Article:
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Jehan Bellegambe or Jean Bellegambe (sometimes Belgamb or Belganb) (ca. 1470 – ca. June 1535–March 1536) was a French-speaking Flemish painter of religious paintings, triptychs and polyptychs, the most important of which are now held at Douai, Arras, Aix, Lille, Saint Petersburg and Chicago. He was known as the 'master of colours' for the transparency and interplay of his colours. He is known as Jehan Bellegambe the elder to distinguish him from his descendents who were also called Jehan.
Bellegambe was born and died in Douai, then in the county of Flanders (today in French Flanders). He was a child of the first marriage of Georges Bellegambe, a cabinetmaker and musician who was living in rue Fosset-Maugart (renamed, in 1862, rue Haute-des ferronniers). Nothing is known of Jehan de Bellegambe's artistic training. The first known mention of him is a document of 1504 which names him as a master painter. In 1528 he owned a house at the corner of rue de la Cloris and rue du Palais.
- Triptych of the Lamentation of Christ (c. 1500), tempera and oil on panel, commissioned by Grégoire de Moscron and his wife Jossine, acquired in 1863 by the National Museum in Warsaw from the Johann Peter Weyer's collection.
- Triptych retable of Le Cellier (1508); showing the Cistercian abbey of Flines-lez-Raches, the porterie, the chevet and the transept.
- Retable of Saint Adrian of Nicomedia (1515), oil on oak panel, left panel 75 cm by 33.5 cm, acquired in 1856 by the Louvre. The saint is shown in three-quarter profile on foot, in armour and with a sword, standing on the city.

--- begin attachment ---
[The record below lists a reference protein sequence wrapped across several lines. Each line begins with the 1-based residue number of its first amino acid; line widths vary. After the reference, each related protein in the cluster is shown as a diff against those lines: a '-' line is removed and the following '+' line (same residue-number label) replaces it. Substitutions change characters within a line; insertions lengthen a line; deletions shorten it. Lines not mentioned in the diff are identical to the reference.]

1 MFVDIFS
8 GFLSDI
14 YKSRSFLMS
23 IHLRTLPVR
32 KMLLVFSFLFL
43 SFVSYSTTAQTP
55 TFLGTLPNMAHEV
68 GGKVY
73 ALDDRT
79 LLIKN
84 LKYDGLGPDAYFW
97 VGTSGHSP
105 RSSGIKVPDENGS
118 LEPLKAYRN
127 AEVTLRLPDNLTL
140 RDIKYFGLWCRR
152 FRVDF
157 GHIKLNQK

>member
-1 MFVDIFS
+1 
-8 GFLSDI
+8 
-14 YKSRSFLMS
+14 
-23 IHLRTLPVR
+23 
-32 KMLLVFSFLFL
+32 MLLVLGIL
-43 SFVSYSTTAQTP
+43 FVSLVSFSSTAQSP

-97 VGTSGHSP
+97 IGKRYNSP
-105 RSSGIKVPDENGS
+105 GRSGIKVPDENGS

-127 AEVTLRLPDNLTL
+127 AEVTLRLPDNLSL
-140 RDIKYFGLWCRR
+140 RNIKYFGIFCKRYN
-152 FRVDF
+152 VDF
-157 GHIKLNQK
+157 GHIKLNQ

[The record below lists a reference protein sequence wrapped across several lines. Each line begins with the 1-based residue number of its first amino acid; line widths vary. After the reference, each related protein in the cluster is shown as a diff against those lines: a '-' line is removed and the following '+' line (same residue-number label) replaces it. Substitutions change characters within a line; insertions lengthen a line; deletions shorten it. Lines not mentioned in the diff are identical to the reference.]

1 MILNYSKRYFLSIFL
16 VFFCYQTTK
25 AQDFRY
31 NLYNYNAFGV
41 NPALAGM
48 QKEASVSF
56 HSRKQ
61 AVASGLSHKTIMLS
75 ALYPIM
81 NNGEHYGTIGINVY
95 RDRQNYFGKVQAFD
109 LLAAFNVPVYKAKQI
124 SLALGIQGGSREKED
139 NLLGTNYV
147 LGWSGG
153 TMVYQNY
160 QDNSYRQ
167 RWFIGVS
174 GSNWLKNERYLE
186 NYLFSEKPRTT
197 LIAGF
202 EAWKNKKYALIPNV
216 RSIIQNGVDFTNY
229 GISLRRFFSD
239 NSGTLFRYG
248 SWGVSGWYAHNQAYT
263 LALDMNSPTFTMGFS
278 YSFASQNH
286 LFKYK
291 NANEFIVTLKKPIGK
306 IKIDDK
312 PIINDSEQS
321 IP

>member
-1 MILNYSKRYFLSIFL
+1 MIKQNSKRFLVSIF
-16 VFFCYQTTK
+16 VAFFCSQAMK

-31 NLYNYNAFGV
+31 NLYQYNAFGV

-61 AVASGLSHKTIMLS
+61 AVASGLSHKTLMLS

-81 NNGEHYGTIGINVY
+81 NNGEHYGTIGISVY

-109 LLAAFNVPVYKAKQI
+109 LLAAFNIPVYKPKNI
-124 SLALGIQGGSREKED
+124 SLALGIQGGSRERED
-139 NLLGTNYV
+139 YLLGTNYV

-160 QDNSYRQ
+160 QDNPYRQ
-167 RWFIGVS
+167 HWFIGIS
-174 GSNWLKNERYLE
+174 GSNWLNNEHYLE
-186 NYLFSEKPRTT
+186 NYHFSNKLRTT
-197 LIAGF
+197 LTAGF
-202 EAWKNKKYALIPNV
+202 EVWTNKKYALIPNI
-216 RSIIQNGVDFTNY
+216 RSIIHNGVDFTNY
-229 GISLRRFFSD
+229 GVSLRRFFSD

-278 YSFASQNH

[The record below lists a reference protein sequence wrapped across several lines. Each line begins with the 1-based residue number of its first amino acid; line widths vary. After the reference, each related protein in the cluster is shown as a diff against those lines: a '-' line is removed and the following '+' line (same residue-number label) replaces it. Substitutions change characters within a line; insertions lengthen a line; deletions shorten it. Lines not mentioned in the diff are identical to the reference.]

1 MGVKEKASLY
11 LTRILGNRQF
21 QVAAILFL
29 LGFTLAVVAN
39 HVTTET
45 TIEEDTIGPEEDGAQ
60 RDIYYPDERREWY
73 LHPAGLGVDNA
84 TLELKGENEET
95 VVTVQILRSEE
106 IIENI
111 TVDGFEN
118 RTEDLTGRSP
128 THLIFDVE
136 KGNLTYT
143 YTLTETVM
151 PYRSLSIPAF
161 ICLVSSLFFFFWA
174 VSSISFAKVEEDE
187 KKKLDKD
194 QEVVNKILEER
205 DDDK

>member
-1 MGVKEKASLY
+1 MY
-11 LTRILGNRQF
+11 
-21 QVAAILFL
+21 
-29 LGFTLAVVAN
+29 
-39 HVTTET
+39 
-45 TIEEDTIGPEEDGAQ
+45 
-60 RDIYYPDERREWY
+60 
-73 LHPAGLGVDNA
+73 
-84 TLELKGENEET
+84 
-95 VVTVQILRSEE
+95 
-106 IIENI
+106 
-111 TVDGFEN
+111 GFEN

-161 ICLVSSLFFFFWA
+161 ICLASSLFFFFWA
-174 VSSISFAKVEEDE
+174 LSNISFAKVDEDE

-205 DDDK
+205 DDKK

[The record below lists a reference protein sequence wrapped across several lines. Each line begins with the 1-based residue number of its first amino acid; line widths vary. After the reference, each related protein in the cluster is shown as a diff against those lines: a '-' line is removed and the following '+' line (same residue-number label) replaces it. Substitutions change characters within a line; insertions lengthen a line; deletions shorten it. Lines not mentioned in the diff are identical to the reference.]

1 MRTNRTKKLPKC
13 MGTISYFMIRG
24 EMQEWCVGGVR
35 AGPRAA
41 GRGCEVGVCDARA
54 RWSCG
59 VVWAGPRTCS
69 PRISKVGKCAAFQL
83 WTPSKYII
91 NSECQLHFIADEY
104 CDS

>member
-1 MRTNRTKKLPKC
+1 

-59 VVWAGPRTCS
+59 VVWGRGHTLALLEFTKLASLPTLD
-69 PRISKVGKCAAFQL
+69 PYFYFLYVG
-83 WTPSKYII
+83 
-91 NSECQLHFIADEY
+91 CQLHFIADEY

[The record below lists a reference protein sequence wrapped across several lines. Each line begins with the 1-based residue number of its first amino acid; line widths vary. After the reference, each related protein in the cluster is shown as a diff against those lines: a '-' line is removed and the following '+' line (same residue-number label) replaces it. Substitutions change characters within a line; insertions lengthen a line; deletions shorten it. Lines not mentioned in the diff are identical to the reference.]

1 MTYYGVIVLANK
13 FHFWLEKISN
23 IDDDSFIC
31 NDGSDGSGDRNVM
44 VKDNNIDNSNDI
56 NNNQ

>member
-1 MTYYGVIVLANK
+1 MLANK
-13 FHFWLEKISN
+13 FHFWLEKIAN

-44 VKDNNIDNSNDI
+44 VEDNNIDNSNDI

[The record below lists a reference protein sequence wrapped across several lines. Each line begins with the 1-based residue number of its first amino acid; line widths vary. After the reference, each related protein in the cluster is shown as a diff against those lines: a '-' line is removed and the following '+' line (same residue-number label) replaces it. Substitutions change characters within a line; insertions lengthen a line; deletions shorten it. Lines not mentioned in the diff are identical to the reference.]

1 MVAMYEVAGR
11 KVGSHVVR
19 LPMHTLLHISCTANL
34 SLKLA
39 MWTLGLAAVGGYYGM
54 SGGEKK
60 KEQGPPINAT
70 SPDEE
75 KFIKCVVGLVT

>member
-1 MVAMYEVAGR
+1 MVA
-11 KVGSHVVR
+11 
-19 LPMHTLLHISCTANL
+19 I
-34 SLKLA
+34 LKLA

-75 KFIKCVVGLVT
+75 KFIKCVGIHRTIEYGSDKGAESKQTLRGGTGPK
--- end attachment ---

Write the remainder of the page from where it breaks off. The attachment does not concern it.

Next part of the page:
- Tripych of the mystic bath (1525), oil on wood, painted for Charles Coguin, 81 cm high, inscribed with the arms of the Abbaye d'Anchin, acquired in 1882 by the musée des Beaux-Arts de Lille, restored in 1921 and 1966.
- Polyptych of Anchin, formed of 9 panels, painted for the Abbaye d'Anchin. Five-year restoration by the musées de france at Versailles. Put back on display on 6 March 2007 at the musée de la Chartreuse.
- Triptych of the Immaculate Conception (1525), commissioned by Jean Pottier (mayor of Douai from 1516) for his heavily sick daughter Marguerite. She wished to be buried in the chapel of the Walloon récollets of Douai and for her dowry to be used to pay for a retable dedicated to the Immaculate Conception. It was presented by the Pottier family.
- Saint Catherine of Alexandria and Saint Barbara (both 1520), Art Institute of Chicago, which acquired them in 1983 as part of the collection of George F. Harding.
Notes and references
- A. Preux (see bibliography)
- Turner 1996, vol. 3: 641.
- Jean Bellegambe : le peintre du tableau polyptyque d'Anchin, by Alphonse Wauters, published by E. Devroye en 1862 - archived at the université Harvard and available on Google Books